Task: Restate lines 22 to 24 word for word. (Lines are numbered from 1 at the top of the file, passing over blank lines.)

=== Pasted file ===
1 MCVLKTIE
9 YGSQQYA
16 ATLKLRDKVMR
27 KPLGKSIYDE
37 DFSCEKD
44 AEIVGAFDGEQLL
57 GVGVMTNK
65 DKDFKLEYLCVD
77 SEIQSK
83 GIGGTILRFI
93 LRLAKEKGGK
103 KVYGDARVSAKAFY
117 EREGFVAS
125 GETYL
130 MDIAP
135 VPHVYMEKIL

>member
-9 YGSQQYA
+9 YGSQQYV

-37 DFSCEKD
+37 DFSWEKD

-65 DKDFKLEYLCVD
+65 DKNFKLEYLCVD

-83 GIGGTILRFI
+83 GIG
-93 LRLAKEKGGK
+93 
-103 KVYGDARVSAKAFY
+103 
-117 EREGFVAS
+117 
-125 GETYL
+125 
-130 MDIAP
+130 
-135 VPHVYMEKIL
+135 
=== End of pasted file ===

-65 DKDFKLEYLCVD
+65 DKNFKLEYLCVD

-83 GIGGTILRFI